GUANTANAMO BAY, Cuba — Pretrial hearings for five men accused in the 9/11 terrorist attacks focused on one of the men’s financial ties to the plane hijackers and details of his interrogation by the FBI.

Walter Ruiz, defense attorney for Mustafa Ahmed al Hawsawi, cross-examined two FBI agents Thursday, questioning their interrogation techniques after his arrest outside the United States.

Al Hawsawi is accused of supporting the 9/11 hijackers, including the pilot of the first plane that struck the first World Trade Center Tower, Mohammad Atta.

Ruiz questioned FBI Special Agent James M. Fitzgerald and former Special Agent Abigail Perkins, who interrogated al Hawsawi four times in 2007.

Al Hawsawi is one of five defendants in the 9/11 case, including Khalid Sheikh Mohammed, the accused lead orchestrator of the four 2001 attacks. They are being charged with conspiracy, terrorism and murder in violation of the law of war. All five could face the death penalty if convicted.

Al Hawsawi, a 49-year-old Saudi, was “rendered” in Pakistan in 2003, Fitzgerald testified.

James Connell, a defense attorney for Ammar al Baluchi aka Ali Abd al Aziz Ali, said Tuesday the case against al Hawsawi and al Baluchi is mainly a financial issue.

On Wednesday, Perkins identified money transfers from the United States to the United Arab Emirates (al Hawsawi’s home country at the time of the transfers), flight records and phone records that the prosecution used to attempt to connect al Hawsawi to at least six 9/11 hijackers.

However, Ruiz did not spend much time on them during his cross-examination of Perkins. His questions mainly centered on the interrogation of al Hawsawi in 2007. Perkins led the interrogation and Fitzgerald was the main note taker.

Fitzgerald and Perkins testified that al Hawsawi was interrogated in English without undergoing any certified language proficiency test to reveal his proficiency in speaking or understanding English. They also said that a translator was available even though one was not used.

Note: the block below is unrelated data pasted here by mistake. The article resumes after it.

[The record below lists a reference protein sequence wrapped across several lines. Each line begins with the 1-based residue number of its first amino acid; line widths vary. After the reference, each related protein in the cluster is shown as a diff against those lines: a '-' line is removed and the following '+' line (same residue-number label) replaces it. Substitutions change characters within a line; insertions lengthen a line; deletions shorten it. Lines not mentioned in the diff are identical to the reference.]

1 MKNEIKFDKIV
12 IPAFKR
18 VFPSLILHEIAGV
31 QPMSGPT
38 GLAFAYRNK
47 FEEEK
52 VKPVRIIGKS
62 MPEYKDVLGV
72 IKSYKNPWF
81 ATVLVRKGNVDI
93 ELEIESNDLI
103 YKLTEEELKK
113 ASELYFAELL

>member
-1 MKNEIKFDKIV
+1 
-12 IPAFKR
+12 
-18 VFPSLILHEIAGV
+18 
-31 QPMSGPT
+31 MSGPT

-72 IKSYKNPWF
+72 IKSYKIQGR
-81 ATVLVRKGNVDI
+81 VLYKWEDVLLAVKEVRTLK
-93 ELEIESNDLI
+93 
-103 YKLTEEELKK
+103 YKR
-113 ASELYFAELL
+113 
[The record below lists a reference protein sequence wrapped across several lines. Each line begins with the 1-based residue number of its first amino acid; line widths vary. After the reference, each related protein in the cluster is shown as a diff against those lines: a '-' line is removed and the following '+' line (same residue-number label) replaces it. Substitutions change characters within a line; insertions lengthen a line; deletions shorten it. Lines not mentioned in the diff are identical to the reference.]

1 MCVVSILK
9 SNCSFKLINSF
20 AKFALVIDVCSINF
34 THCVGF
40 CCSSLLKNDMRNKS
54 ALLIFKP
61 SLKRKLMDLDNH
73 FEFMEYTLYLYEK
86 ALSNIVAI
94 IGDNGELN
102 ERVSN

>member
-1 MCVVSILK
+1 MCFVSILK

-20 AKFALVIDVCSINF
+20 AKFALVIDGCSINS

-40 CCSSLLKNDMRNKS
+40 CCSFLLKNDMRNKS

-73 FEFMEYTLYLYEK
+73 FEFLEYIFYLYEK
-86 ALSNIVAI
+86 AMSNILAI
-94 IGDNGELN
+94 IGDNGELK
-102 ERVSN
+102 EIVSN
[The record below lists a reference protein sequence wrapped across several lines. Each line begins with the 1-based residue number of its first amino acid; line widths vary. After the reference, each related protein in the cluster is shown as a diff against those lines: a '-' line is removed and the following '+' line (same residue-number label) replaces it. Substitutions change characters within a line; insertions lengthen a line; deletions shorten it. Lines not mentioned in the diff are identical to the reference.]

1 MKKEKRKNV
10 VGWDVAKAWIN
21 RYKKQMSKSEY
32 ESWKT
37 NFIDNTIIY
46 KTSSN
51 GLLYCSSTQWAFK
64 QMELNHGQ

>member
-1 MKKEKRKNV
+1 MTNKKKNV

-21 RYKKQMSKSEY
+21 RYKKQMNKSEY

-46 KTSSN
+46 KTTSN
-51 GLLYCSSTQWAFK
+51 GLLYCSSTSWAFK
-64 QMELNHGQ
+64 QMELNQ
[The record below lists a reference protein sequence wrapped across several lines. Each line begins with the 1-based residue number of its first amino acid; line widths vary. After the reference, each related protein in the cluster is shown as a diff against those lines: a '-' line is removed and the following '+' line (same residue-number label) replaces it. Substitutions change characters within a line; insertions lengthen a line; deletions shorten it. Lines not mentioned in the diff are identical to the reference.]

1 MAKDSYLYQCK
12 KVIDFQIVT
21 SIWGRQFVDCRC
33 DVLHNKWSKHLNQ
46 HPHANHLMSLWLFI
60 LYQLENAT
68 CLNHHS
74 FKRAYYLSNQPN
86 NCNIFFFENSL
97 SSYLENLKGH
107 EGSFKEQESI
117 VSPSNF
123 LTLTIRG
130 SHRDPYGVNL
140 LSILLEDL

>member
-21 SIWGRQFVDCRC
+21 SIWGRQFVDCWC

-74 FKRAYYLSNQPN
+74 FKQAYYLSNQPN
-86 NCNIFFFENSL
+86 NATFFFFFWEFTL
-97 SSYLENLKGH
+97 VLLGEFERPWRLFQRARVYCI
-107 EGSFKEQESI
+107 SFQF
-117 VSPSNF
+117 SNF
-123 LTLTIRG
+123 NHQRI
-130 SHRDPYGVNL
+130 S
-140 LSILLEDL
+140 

“We didn’t need one, we did not use one,” Fitzgerald said, adding that it was determined al Hawsawi could speak and understand English without the help of a translator after they asked him a series of questions.

While questioning Perkins, Ruiz pointed out that one of the men who carried out the 1998 bombing of a U.S. embassy in Tanzania, Khalfan Khamis Mohamed, was read his Miranda rights at the time of her first interview with him in South Africa, and when he was in U.S. custody, both in English and Swahili.

Perkins said Mohamed was given a modified version of those rights in South Africa that didn’t include a right to an attorney because he was outside the United States.

Perkins testified that the reading of the Miranda warning in Swahili was to ensure he understood his rights. This line of questioning drew parallels to the lack of a translator use for al Hawsawi.

The defense teams for al Hawsawi and al Baluchi are asking charges be dropped on the grounds of lack of personal jurisdiction due to the lack of hostilities between al-Qaida and the United States at the time.

Ruiz argues that because the government did not treat the al-Qaida-conducted 1998 bombing case as armed conflict, as exemplified in the decision to try Mohamed in a federal court as opposed to a military commissions, then hostilities between the United States and al-Qaida began after the invasion of Afghanistan.

Four men were convicted in federal court in the East Africa bombing trials.

The defense’s only witness for this motion, Sean Watts, a professor who is an expert on the law of war, testified that actions of states and non-state actors are recognized under international law as opposed to a written or verbal declaration of war.

The intensity and frequency of violence between the two parties weighs more than a verbal or written declaration of war by either party in the law of war, Watts said.

Watts testified that violence between the United States and al-Qaida prior to the U.S. invasion of Afghanistan in October 2001 would not classify as armed conflict, primarily because of the sporadic nature of the violence, the lack of combat operatives and the lack of fire exchanges.

He also added that a non-state actor declaration of war against a state does not have a binding legal effect on armed conflict.

Things got tense between the military judge and Ruiz, when the judge asked him to move on from a line of questioning during Perkins’ testimony that the judge felt was redundant. After the two debated, the judge told Ruiz he had to follow the rules in his courtroom or he could stop the cross-examination.

“It’s the United States’ courtroom, judge,” Ruiz responded. “The people’s courtroom.”

Al Hawsawi, the focus of this week’s proceedings, has spent very little time in court.

All defendants were required to attend at the opening of the hearing Monday. However, it is their right to refuse to attend the proceedings if they are deemed to do so of their own free will.

Al Hawsawi asked to leave early Monday morning and did not attend any proceedings through Thursday.


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